boatcation: on the boatgram edition

"Vivi? Do you like boatcations?" "Yes, I do very much. Thank you." #Boatcation #CarnivalSunshine
Vacation, you're both doin' it real, real well. #Boatcation
One of the main reasons we chose this ship was because of these beauties right here. Unfortunately, they have been out of commission since we boarded. :(
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My #Boatcation crew, two bottles of sunscreen down, 4 days to go.
Fuzzy headed Caribbean alarm clocks. Free tote bag with purchase. #Boatcation
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Between the ropes course and swimming all day she may come back stronger than Chuck Norris.
After seven days on a cruise ship, she learned how to sleep in. #Boatcation
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NO FUN TO BE HAD HERE. MOVE ALONG. #CarnivalSunshine
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These two.
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Most of our time was spent on the water slides, can you tell? One major bummer is the big slides weren’t working for the first four days (half) of our trip. Since school was back in session, there weren’t many kids on board so it didn’t seem to be a huge priority to get it fixed, but the families who were on board were pretty bummed. The ship we were on, Carnival Sunshine, was actually retrofitted and relaunched last year (originally built in 1995.) While we could tell it was an older ship (based on layout) everything on it felt fresh and updated. There were a lot of differences between it and the Breeze (Launched in 2012. Addie, my mom and I went on it last year) but the experience was just as enjoyable. The staff of the Sunshine seemed much more personable, perhaps because it is smaller so was easier to keep track of people? (Breeze passenger capacity: 3,690 – Sunshine: 2,642) I also have to say that the Red Frog Pub on both the Breeze and the Sunshine found some of the best acoustic performers I’ve ever heard on land or sea. Good job, guys.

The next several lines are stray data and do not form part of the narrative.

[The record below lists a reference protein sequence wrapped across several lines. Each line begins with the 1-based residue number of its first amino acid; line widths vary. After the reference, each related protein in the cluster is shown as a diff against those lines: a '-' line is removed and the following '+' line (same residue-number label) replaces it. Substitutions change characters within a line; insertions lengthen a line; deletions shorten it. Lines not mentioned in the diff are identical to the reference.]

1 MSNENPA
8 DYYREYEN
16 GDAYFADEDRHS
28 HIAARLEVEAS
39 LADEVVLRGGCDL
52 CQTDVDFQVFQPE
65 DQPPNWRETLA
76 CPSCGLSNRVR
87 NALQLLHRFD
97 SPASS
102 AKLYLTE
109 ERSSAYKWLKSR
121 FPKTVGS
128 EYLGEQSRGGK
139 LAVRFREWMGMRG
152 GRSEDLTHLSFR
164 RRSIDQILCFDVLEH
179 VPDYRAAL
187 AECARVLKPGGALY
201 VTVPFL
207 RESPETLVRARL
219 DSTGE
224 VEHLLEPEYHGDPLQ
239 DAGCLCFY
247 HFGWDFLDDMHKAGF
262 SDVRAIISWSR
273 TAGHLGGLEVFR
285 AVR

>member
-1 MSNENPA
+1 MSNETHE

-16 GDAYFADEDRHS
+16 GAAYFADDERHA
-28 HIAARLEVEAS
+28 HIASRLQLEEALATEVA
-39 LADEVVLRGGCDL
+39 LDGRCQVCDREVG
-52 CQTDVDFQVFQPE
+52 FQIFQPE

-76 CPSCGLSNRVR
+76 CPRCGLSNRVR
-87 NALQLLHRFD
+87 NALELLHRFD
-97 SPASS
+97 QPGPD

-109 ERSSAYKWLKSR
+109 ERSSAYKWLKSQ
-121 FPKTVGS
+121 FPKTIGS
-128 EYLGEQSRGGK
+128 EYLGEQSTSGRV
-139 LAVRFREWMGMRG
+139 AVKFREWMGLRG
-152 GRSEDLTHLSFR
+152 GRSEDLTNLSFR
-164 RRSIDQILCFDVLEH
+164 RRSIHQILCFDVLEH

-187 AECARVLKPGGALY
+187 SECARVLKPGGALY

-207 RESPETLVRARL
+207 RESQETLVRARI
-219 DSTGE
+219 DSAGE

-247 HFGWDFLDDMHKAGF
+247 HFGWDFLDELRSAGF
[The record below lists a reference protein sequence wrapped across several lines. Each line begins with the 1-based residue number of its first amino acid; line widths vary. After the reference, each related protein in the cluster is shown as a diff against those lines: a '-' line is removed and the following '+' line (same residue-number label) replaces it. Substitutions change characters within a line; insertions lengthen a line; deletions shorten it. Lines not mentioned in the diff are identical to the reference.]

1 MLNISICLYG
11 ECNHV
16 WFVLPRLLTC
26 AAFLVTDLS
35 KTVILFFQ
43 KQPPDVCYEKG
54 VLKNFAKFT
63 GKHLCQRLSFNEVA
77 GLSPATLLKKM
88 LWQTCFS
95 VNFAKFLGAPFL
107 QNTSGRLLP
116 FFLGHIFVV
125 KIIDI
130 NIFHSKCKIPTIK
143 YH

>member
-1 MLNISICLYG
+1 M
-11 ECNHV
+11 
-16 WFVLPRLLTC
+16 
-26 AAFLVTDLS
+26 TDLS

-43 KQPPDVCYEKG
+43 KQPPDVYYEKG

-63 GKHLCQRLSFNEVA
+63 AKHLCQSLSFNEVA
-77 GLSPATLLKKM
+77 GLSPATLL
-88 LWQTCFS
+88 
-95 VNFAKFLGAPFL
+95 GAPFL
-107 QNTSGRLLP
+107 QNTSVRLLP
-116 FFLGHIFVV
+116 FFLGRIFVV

And in case you’re all “Where’s Addie?” Addie made friends. SHE MADE FRIENDS. SHE RAN OFF WITH HER FRIENDS! My little introvert made friends! We barely saw her but we didn’t really care because she was HAVING FUN WITH HER NEW FRIENDS! (Total benefit to cruising with kids her age: she was able to sign herself in and out of Club Carnival so she could go to the activities she wanted to (she loved anything crafty as well as the scavenger hunts) then leave when things got too loud.) We had walkie-talkies (Vivi called them docky-dockies) so we could stay in contact.

Carnival’s partnership with Dr. Seuss throughout the ship was pretty adorable. The Green Eggs & Ham breakfast was $5 per person and there were actual green eggs on the menu. There was also a Dr. Seuss parade and storytime as well as Seuss themed activities in Camp Carnival. I hate to compare, but Carnival did an amazing job with its partnership while Royal Caribbean’s partnership with Dreamworks left a lot to be desired. (It was very unorganized, un-relateable to the much younger/much older crowd, and the costumes were terrifying.)

Do you have any questions about cruising? Specifically with little humans? I’m going to be doing another post about “What I Wish I Had Known” as well as “What Totally Worked” in regards to traveling on a boat with progeny.

Find out what we did and what we paid for entertainment/food in each port here. (Because knowing stuff like this will save you a ton on a cruise.)

Carnival generously provided us with our cruise fare. Any additional expenses, gratuities, and travel expenses were our responsibility. Opinions, as always, are my own.

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boatcation: off the boatgram edition

Partner in crime. (Crime = making sure Vivi doesn't drown, much.) #Boatcation
...and maybe a less terrifying portrait?
Things became a wee bit ominous in the land of turkey and cake. #Boatcation
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The girls happily helped me give Cody boobs and mermaid hair.
One year ago at this same beach Addie befriended a toddler because she missed her sister. Today they get to play together. :)
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Chubby, sandy hand clutching her treasure. Toddlers. *sigh* (She fell asleep on me within two minutes of leaving the beach.)
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The end. #Boatcation
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What we did on each stop:

Grand Turk: There was a beach and Margaritaville pool right off the pier, rather than taking a taxi to a more private beach we figured we’d go with what was there. The girls were able to witness a beer belly competition. So, that was fun to explain. (Free, aside from a little souvenir for my sister.)